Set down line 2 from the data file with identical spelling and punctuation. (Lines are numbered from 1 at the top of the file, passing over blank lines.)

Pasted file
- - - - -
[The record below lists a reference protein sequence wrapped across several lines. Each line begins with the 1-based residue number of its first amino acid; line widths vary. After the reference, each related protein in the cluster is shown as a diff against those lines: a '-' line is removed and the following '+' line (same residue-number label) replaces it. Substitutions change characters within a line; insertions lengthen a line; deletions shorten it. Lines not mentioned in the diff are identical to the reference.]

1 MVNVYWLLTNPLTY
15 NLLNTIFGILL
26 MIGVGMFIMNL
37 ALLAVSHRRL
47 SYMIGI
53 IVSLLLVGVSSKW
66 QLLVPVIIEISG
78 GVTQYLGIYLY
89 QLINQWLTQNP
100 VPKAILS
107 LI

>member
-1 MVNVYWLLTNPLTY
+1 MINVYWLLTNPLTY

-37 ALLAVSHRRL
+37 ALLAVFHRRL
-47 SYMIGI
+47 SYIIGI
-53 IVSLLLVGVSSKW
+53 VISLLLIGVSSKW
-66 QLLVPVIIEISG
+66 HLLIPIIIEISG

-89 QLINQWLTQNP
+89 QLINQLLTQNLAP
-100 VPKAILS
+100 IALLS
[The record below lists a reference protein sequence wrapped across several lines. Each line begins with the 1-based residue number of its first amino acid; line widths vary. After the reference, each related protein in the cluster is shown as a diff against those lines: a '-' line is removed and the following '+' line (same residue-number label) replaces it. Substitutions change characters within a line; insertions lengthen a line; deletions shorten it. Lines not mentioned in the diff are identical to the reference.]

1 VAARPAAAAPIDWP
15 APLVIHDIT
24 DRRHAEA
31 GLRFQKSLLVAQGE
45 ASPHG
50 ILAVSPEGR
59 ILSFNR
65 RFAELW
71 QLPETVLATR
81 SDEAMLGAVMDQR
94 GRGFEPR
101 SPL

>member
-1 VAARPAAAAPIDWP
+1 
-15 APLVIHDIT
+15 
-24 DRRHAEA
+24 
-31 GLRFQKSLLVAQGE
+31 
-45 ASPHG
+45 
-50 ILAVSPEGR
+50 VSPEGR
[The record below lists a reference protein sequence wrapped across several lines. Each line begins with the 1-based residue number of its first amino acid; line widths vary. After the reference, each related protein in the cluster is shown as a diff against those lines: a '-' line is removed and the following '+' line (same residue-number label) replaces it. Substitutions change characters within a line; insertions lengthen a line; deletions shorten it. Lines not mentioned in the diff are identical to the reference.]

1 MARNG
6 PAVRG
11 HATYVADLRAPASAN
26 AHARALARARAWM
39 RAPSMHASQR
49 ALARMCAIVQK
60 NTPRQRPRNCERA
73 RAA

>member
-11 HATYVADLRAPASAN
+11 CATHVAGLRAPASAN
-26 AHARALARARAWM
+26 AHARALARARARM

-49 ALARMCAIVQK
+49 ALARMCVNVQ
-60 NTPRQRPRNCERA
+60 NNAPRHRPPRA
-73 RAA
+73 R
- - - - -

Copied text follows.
1 MVNVYWLLTNPLTY